I think that even that fuzziness is a blessing. I’m listening. And I’m leaving plenty of room for surprises.

Tags: , , , , , , , , ,

Growing New Legs

Posted in Under the Sea on May 8th, 2010 by MadDog
No Gravatar

Today we went up to Wongat Island to do The Green Dragon B-25 Mitchell bomber and The Henry Leith. The bomber went fine. I got some nice shots which I’ll be showing soon. However, when we went to do The Henry Leith, I brilliantly decided to anchor the boat at the beach so that the ladies could snorkel while Hendrick and I did the wreck. Than meant that I we had to dive off of the beach and I had to remember where the wreck was. I’ve done it many times before, but years ago.

Of course, I couldn’t find it. It’s only twenty metres down, but the water was too dirty so see more than about ten. The bottom where the wreck lies is at twenty metres, so we followed that contour in the area where I thought it was. After fifteen minutes, we gave up and came up to the shallow reef to shoot some pictures. This was my second dive on a big 80 tank. I ended up with 110 minutes. I was using my gills most of the time.

This is a cute little starfish missing only one leg. That’s pretty good by small starfish standards. This one is about five or six centimetres across. I’d say that about half of the starfish that I see are missing at least one leg:I think that it’s a Linckia multifora, but I’m not sure. It doesn’t look quite right.

However, what happens to the leg, if the fish which bit it off doesn’t like the taste? Well, we simply grow a whole new starfish from the leg. Some people call them arms, I call them legs, since we don’t walk on our arms, do we? Here on this severed Linckia multifora leg, you can see four tiny new legs growing out of the severed end:This is a pretty cute trick. Many organisms can do this. Medical researchers are busting their guts trying to find a way to mimic this behaviour in humans. The reason is obvious. Whoever solves the problem first will become the richest person on the planet.

Here is an absolutely lovely young Electric Swallowtail nudibranch (Chelidonura electra): Older specimens develop a lemon yellow edge around the edges.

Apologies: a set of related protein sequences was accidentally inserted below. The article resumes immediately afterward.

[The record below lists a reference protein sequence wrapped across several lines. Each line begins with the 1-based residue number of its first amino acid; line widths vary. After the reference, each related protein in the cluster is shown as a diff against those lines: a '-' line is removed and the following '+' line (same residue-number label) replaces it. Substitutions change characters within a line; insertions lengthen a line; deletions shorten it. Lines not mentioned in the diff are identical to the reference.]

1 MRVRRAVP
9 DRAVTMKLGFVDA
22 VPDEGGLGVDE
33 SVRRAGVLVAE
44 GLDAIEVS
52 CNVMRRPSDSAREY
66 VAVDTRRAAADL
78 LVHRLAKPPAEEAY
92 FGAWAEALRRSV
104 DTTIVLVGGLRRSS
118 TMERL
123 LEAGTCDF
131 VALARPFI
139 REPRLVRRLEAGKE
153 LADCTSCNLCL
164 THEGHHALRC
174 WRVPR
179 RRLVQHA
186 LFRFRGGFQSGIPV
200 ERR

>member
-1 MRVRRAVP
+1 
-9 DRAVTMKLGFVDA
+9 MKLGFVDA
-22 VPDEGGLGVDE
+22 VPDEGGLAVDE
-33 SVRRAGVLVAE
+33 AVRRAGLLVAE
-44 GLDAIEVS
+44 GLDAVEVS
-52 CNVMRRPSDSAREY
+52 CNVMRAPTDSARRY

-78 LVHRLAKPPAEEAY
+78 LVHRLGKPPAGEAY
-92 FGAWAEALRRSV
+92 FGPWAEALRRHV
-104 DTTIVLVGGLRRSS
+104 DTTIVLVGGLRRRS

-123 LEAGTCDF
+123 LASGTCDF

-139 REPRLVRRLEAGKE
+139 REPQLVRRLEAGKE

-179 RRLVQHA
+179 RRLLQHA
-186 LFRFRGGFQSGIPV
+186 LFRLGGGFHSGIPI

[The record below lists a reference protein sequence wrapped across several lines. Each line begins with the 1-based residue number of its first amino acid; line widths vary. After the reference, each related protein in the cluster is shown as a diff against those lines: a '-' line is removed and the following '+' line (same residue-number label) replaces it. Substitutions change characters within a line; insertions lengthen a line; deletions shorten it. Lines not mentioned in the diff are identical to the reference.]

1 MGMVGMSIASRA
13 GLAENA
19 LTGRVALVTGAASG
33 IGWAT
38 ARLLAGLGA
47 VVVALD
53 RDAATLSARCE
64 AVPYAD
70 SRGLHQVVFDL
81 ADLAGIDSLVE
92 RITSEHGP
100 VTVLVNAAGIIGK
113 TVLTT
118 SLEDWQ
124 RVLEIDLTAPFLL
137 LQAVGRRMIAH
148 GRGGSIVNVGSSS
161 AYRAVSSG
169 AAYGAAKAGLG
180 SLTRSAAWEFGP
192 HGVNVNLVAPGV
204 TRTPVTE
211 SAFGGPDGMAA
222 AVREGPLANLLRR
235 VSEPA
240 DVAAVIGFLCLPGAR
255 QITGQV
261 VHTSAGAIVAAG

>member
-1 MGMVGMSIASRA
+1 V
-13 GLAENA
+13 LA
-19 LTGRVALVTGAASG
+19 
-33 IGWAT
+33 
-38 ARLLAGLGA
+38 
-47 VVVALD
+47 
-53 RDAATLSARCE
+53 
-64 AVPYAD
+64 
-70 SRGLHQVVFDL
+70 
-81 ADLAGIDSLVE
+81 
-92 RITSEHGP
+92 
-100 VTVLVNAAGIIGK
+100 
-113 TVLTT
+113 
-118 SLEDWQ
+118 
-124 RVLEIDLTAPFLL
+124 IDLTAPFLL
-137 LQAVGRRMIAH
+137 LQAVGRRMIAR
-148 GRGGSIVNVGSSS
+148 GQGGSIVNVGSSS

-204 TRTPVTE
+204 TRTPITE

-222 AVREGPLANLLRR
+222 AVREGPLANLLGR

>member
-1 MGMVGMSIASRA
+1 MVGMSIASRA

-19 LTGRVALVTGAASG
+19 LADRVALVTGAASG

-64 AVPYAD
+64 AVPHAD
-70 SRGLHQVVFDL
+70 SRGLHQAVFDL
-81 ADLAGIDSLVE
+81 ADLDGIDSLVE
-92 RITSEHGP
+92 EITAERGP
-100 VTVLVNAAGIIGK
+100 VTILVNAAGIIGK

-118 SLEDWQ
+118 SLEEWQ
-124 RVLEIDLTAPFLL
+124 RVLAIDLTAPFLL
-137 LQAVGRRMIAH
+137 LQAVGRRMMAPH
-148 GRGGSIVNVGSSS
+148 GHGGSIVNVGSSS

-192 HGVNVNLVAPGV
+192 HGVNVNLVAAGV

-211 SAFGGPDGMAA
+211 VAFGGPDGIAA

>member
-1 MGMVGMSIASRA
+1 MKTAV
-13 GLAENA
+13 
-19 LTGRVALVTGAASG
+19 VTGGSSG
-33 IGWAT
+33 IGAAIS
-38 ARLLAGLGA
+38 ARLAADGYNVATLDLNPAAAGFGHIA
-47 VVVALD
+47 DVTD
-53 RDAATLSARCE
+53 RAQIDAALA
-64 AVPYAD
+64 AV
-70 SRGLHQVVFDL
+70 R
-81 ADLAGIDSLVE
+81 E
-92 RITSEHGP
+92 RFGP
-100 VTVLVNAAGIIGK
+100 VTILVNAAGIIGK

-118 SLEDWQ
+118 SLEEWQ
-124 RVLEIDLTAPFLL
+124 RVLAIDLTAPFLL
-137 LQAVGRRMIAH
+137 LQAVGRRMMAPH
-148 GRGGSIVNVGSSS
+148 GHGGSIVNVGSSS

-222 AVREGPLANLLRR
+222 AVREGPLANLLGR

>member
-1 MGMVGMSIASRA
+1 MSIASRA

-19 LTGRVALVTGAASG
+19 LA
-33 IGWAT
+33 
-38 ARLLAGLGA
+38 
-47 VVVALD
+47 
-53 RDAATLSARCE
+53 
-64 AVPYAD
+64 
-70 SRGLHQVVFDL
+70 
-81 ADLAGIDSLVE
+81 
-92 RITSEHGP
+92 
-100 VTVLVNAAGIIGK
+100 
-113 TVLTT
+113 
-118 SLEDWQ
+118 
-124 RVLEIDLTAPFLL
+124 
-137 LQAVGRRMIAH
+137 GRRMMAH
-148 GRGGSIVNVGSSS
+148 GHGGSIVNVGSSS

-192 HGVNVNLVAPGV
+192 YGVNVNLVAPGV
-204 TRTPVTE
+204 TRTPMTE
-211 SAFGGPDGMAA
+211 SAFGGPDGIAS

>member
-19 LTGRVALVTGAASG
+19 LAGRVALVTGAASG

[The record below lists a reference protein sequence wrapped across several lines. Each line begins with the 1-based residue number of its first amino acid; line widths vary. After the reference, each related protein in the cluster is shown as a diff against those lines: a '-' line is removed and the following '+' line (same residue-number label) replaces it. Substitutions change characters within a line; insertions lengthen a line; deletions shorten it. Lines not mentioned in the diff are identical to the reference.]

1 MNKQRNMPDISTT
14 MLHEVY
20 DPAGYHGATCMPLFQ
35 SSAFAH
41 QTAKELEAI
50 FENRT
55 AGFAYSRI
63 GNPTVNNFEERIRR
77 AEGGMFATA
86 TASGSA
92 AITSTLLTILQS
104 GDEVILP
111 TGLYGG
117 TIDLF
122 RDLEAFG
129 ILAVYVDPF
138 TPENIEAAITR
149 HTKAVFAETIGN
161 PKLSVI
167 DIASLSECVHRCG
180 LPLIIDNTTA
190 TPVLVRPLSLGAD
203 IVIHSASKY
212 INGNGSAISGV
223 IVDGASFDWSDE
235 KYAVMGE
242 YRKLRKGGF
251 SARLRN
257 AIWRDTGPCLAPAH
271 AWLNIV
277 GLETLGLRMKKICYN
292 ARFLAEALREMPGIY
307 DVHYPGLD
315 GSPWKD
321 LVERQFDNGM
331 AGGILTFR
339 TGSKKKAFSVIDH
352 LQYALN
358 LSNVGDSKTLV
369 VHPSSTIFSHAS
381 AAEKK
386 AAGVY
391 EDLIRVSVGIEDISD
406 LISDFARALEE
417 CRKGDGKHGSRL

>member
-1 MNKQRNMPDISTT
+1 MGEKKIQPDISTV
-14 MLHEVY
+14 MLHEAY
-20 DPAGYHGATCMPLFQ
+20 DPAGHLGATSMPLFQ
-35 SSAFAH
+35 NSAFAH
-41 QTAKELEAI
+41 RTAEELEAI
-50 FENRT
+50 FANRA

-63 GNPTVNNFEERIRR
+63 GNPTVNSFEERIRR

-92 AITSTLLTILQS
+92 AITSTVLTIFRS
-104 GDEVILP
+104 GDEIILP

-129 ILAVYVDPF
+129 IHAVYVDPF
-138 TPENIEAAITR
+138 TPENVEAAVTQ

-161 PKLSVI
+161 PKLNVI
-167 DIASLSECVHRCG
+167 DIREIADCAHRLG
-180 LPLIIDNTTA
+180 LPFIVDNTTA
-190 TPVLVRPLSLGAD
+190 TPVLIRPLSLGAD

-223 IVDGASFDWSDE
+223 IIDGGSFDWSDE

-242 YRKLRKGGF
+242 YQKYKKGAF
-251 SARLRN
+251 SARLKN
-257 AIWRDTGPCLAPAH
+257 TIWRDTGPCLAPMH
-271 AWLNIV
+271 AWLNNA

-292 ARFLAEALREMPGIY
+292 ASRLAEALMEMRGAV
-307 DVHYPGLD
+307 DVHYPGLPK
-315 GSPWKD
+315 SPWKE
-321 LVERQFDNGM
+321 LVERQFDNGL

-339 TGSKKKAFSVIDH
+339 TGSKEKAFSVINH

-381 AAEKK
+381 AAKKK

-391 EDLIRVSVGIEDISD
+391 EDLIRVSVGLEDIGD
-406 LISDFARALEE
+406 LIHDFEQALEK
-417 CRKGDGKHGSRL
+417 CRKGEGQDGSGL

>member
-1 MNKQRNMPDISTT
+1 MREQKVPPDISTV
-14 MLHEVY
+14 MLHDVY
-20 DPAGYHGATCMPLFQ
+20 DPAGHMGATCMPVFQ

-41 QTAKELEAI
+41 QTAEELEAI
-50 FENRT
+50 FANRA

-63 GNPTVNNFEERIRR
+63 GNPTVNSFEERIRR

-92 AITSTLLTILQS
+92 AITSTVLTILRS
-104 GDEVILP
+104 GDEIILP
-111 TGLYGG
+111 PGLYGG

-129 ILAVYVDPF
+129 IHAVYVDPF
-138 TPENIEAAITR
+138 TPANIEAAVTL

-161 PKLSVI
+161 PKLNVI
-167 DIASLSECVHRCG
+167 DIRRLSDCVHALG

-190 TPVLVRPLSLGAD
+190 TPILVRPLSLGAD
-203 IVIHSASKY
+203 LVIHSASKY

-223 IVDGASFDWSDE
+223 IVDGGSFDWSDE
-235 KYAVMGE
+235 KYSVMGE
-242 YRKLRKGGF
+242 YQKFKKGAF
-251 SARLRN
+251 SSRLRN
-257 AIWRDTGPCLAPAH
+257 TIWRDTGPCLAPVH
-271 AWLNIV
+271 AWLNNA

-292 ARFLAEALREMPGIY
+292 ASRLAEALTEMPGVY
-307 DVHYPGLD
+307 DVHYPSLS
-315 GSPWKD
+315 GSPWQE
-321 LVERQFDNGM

This particularly nice Divericate Tree Coral (Dendronephthya roxasia) caught my eye:It’t quite lovely and I certainly appreciated the pleasure of seeing it.

However, this is my choice of the day for the shot which pleases me most:The little Glass Shrimp (Periclimenes holthuisi) is about as big as your thumbnail. He has several buddies swimming around him.

They are a nightmare to photograph. They are very small and don’t like the camera up close. They never stop moving, hoping around from place to place and waving their little pincers. Flash photography is useless; you have to use available light. Finally, they are nearly invisible in the first place! You can not see their bodies, only the spots.

It’s like playing “connect the dots”.

Tags: , , , , , , , , , , , , , , , , ,

Planet Rock – Nudibranch Metropolis

Posted in Under the Sea on February 10th, 2010 by MadDog
No Gravatar

Last Saturday, with my buddy Rich Jones spotting for me, we had a nudibranch-fest at Planet Rock.  Because of the river water covering the top of the sea mount, there wasn’t enough light to avoid using the flash on my Canon G11. However, this worked to my advantage when shooting nudibranchs.

There are so many kinds of nudibranchs that I sometimes have difficulty identifying them. I have a book on marine invertebrates, but it includes only about a hundred nudibranch species. There are far more than that within twenty minutes of my house. Sometimes it’s difficult to get it down to even the genus level, because species within a given genus can appear wildly different.

Ah, I can hear some yawning out there, so let’s get down to the pretty pictures.